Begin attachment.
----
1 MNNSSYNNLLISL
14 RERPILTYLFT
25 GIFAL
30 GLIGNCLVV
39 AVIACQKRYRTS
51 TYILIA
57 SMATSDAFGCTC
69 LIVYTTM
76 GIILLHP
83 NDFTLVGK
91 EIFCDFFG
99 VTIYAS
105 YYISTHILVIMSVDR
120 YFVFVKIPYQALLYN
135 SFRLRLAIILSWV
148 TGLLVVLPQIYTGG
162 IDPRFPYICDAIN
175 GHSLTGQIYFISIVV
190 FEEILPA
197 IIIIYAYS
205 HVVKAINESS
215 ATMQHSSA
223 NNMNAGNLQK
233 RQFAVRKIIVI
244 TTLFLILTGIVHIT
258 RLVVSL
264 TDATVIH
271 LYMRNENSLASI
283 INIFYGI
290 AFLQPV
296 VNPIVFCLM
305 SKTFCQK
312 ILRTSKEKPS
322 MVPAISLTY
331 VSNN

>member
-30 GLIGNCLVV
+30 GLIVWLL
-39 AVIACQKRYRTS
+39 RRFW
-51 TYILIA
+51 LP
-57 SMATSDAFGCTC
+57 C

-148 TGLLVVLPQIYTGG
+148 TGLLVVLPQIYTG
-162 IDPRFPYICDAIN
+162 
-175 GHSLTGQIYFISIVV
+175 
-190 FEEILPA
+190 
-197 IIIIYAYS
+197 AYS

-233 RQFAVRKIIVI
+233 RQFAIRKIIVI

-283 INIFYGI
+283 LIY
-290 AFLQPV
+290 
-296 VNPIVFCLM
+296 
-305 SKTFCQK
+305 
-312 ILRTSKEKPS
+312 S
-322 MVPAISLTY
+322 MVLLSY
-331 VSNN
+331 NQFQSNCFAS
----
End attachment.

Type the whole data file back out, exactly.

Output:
1 MNNSSYNNLLISL
14 RERPILTYLFT
25 GIFAL
30 GLIGNCLVV
39 AVIACQKRYRTS
51 TYILIA
57 SMATSDAFGCTC
69 LIVYTTM
76 GIILLHP
83 NDFTLVGK
91 EIFCDFFG
99 VTIYAS
105 YYISTHILVIMSVDR
120 YFVFVKIPYQALLYN
135 SFRLRLAIILSWV
148 TGLLVVLPQIYTGG
162 IDPRFPYICDAIN
175 GHSLTGQIYFISIVV
190 FEEILPA
197 IIIIYAYS
205 HVVKAINESS
215 ATMQHSSA
223 NNMNAGNLQK
233 RQFAVRKIIVI
244 TTLFLILTGIVHIT
258 RLVVSL
264 TDATVIH
271 LYMRNENSLASI
283 INIFYGI
290 AFLQPV
296 VNPIVFCLM
305 SKTFCQK
312 ILRTSKEKPS
322 MVPAISLTY
331 VSNN

>member
-30 GLIGNCLVV
+30 GLIVWLL
-39 AVIACQKRYRTS
+39 RRFW
-51 TYILIA
+51 LP
-57 SMATSDAFGCTC
+57 C

-148 TGLLVVLPQIYTGG
+148 TGLLVVLPQIYTG
-162 IDPRFPYICDAIN
+162 
-175 GHSLTGQIYFISIVV
+175 
-190 FEEILPA
+190 
-197 IIIIYAYS
+197 AYS

-233 RQFAVRKIIVI
+233 RQFAIRKIIVI

-283 INIFYGI
+283 LIY
-290 AFLQPV
+290 
-296 VNPIVFCLM
+296 
-305 SKTFCQK
+305 
-312 ILRTSKEKPS
+312 S
-322 MVPAISLTY
+322 MVLLSY
-331 VSNN
+331 NQFQSNCFAS